Abstract P139: The Association of Cardiorespiratory Fitness With Cardiometabolic Risk Factors and Markers of Endothelial Function in the Study of Latino Youth (SOL Youth)
Background: Adult cardiorespiratory fitness (CRF) is associated with lower risk of cardiovascular disease and mortality. However, there is scarce information in youth about the role of CRF in subclinical measures of CVD, such as endothelial function. In this study we tested associations of cardiometabolic factors (CMF) and biomarkers of endothelial function (e-selectin; PAI-1).
Methods: We included 1,380 participants (699 girls and 681 boys) aged 8-16 years from SOL Youth. CRF was assessed by a step test and VO2 max was estimated. CMF included fasting glucose, lipids, blood pressure. Inflammatory markers included hs-CRP and adiponectin. Associations of CRF with e-selectin and PAI-1 were assessed with multiple linear regression models, adjusting for potential confounders: actigraphy derived physical activity (PA) and sedentary time (SED), adiposity, and socio-demographic factors. Odds ratios were derived for the association of CRF and having ≥3 CVD risk factors (RF)(defined by elevated age/sex appropriate BP, lipids, glucose, and obesity), adjusted for confounders. Analyses accounted for complex survey design.
Results: Boys and US-born youth were more likely to have higher CRF. CRF was positively correlated with PA (r=.23, p<.0001) but inversely correlated with SED (r=-.10, p=.001), BMIz-score (r=-.37, p<.0001), waist circumference (WC)(r=-.38, p<.0001), and %body fat (r=-.43, p<.0001). In multivariate models adjusting for socio-demographic factors, PA and SED (model 1), CRF was strongly and inversely associated with markers of endothelial function, inflammation, and CMF, which were attenuated when adjusting for WC (model 2)(Table 1). The odds of having ≥3 CVD RF was significantly lower at highest quartiles of fitness (ORs Q2=.47, Q3=.68, Q4=.35, p-trend=.001) after adjusting for confounders and WC.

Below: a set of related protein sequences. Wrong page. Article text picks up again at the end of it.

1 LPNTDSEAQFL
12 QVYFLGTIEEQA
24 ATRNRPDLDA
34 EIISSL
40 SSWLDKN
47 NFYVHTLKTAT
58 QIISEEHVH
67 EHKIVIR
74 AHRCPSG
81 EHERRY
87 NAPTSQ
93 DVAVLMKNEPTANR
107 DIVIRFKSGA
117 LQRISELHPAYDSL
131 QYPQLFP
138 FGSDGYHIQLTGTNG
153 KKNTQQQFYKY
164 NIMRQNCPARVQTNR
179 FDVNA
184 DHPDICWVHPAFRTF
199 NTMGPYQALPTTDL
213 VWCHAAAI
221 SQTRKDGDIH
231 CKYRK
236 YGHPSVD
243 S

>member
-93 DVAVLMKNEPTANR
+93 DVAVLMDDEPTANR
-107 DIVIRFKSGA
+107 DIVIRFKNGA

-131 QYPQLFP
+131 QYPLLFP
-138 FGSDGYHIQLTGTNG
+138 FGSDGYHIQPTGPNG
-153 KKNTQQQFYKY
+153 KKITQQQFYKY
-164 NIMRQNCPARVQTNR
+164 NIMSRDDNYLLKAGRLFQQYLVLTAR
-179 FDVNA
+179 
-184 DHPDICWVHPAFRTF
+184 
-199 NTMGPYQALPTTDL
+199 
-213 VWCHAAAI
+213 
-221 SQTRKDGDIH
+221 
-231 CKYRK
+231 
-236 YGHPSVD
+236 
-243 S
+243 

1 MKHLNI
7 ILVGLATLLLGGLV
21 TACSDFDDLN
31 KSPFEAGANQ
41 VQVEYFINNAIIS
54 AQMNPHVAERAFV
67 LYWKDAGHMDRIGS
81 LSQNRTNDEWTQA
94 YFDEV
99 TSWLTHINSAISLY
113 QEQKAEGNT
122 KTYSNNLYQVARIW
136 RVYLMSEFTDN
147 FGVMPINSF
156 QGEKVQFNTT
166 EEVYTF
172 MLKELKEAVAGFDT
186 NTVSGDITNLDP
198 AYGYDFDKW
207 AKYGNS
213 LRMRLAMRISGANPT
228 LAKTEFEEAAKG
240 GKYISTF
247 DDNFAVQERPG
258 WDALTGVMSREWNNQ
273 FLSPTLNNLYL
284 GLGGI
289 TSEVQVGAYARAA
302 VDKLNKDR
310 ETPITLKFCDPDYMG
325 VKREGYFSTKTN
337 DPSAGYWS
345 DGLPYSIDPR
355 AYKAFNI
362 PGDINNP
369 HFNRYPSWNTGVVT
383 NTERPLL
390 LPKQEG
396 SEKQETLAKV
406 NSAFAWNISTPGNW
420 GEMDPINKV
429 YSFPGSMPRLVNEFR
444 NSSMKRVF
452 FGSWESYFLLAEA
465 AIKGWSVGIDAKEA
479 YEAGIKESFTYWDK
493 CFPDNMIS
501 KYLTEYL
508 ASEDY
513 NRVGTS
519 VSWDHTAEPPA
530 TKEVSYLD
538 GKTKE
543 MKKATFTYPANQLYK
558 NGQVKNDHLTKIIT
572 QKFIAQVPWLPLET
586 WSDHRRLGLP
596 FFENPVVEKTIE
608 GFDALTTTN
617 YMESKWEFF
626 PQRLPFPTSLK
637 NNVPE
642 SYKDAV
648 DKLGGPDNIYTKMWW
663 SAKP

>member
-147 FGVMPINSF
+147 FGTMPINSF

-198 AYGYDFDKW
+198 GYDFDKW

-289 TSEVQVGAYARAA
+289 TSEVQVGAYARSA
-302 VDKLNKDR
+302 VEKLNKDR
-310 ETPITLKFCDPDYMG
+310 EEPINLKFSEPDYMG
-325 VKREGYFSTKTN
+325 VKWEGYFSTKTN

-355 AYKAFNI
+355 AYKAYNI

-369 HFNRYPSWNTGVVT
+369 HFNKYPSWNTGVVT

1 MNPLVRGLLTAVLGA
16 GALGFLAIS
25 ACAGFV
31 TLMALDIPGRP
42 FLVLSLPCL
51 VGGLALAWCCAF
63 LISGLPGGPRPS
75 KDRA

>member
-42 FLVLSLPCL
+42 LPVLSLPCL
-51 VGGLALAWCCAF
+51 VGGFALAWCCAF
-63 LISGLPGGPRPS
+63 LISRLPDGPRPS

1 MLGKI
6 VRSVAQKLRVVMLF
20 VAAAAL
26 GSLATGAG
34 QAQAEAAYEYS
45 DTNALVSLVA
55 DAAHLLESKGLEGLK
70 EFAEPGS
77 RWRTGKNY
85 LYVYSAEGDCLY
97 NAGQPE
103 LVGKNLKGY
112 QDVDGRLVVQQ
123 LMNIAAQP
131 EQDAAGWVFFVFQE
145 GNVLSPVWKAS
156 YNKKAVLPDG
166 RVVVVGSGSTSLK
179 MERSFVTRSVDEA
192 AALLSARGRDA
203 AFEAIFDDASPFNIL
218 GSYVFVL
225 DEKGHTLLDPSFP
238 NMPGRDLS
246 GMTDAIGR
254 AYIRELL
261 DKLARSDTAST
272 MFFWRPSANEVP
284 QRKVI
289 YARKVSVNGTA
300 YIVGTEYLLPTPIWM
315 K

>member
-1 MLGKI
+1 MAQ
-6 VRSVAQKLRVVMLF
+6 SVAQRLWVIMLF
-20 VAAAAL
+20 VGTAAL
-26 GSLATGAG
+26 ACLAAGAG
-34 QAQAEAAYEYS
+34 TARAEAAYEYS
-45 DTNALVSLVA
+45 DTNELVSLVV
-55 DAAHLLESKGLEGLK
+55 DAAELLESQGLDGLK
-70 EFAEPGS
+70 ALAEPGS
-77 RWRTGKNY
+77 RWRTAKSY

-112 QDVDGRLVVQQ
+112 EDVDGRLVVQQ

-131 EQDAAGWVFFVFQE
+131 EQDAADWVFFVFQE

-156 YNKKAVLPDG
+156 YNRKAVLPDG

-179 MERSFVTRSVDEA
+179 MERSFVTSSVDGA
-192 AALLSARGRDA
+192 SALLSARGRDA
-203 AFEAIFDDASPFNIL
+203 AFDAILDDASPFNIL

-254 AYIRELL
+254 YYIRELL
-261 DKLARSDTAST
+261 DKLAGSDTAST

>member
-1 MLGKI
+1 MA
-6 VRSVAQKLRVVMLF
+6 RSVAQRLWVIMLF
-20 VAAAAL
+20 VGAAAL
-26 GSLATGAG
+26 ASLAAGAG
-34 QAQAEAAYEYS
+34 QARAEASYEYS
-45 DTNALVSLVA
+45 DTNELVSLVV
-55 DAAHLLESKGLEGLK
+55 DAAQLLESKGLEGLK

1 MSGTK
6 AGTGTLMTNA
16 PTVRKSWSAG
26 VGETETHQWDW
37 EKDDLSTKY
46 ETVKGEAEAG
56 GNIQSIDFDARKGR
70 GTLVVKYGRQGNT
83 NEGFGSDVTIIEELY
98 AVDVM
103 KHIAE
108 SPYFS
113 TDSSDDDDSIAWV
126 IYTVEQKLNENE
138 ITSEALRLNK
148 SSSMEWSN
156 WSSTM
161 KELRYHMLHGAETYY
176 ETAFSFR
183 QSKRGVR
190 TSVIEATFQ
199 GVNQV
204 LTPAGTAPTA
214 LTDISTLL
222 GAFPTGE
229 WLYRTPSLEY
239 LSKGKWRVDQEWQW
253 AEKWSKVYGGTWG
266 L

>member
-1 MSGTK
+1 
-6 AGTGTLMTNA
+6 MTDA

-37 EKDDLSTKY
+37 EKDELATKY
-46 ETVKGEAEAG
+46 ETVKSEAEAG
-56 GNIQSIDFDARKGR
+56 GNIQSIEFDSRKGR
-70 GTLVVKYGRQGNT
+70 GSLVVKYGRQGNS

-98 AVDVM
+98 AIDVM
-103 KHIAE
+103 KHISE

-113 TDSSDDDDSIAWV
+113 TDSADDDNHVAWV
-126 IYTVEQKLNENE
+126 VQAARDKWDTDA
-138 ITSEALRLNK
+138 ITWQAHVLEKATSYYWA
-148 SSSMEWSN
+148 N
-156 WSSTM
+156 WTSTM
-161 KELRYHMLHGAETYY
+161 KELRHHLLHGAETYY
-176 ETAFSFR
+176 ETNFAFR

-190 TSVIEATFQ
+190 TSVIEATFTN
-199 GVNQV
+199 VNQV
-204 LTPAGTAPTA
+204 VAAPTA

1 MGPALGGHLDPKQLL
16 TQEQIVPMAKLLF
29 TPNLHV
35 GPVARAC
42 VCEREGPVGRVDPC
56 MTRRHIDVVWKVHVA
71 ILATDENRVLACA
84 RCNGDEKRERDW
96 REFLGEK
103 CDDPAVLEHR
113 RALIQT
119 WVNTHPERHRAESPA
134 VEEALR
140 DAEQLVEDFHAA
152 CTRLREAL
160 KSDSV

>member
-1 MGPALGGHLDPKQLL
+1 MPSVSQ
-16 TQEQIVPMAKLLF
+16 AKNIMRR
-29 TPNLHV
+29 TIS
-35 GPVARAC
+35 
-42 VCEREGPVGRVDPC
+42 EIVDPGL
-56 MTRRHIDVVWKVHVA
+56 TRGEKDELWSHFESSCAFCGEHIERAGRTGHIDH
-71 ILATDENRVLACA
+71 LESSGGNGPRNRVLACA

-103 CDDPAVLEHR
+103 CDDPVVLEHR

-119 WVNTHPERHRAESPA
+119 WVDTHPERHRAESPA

Conclusions: Among Latino youth, CRF appears to be a strong protective factor for endothelial dysfunction and CMF. Strategies to improve CRF may be a useful approach for improving cardiovascular health in youth.
Author Disclosures: C.R. Isasi: None. G. Strizich: None. C.M. Parrinello: None. R. Kaplan: None. M.L. Daviglus: None. D. Sotres-Alvarez: None. D.C. Vidot: None. M.M. LLabre: None. G. Talavera: None. M.R. Carnethon: None.
- © 2017 by American Heart Association, Inc.